My friends have been a tremendous part of my journey and my development as a person. I love my friends. I love their differences and their sameness. I love when we agree and I appreciate when we disagree. I cannot imagine living in a world that would not allow me to understand the human experience from as many perspectives as possible. I am grateful when things happen that exponentially increase the happiness of my friends. Even the friends who are vastly different than I. And I am profoundly saddened when tragedy hits, no matter who is affected.
The tragic event in Orlando, FL yesterday caused me to reflect on the similar senseless tragedies that have happened throughout history. From Wounded Knee to Black Wall Street to 9/11 to Orlando, no matter the numbers of those killed and wounded or the ethnic background of those affected, each event was carried out in hatred. Those events happened as a result of closed-mindedness and the inability to understand that different is not bad, it's just different.
Every time something like this happens, everyone wants to know what they can do. Well you can write your representatives about changing the gun laws. You can go donate blood. You can send money to somebody's Go Fund Me effort. OR you can just START WITH YOU. It is not too late to broaden your circle, to get to know someone who is drastically different than you. It's not too late to learn to love people because they bring something new and different to the table. It's not too late to learn to be ok with someone else's normal. Just be kind. To everyone. Especially the ones you just can't understand. And the world will be a better place.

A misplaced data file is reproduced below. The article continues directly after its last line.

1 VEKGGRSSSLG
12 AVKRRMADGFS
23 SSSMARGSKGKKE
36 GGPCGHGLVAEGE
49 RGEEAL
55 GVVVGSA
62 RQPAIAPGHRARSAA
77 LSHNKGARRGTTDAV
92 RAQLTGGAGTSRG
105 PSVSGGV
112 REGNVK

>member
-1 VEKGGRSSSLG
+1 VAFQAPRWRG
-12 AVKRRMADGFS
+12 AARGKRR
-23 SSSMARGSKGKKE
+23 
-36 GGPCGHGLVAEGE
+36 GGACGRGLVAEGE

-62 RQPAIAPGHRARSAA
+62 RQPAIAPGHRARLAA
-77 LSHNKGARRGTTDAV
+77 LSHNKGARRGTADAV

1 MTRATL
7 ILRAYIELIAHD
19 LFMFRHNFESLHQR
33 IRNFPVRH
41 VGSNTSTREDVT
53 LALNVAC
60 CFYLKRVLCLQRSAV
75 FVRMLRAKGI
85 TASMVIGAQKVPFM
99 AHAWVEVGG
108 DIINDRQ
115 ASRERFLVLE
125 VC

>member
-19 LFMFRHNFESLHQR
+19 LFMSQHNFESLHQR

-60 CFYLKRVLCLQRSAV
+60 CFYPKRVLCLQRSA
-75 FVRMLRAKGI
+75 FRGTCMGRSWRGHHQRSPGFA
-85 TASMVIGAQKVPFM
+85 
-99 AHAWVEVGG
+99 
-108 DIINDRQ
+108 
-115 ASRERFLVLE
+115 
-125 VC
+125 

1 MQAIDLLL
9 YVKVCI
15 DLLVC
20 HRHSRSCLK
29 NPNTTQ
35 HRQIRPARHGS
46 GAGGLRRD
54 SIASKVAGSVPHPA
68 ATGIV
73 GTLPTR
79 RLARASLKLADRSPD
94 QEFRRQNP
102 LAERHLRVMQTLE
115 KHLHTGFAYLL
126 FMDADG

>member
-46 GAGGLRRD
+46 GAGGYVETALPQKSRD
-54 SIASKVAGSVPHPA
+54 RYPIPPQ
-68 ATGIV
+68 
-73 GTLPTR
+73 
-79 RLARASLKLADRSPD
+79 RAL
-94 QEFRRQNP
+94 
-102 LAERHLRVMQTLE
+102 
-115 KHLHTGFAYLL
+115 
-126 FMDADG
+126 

Thursday, June 02, 2016
Prior to becoming a teacher, I had experience the death of a coworker only one time. I had never known a teenager who lost his or her life. The rate at which our children are dying is not only heartbreaking, it is practically paralyzingly. As a teacher of these young people, I am sick, I am scared, I am at a total loss for what can be or should be done.
I wish we could make them stop growing up so fast. I wish we could teach them to be little longer. But... We rush them... Hurry up and walk because I can't carry you. Learn to dress yourself so I can get myself ready. Get yourself a snack. Let yourself in the house after school. And on and on...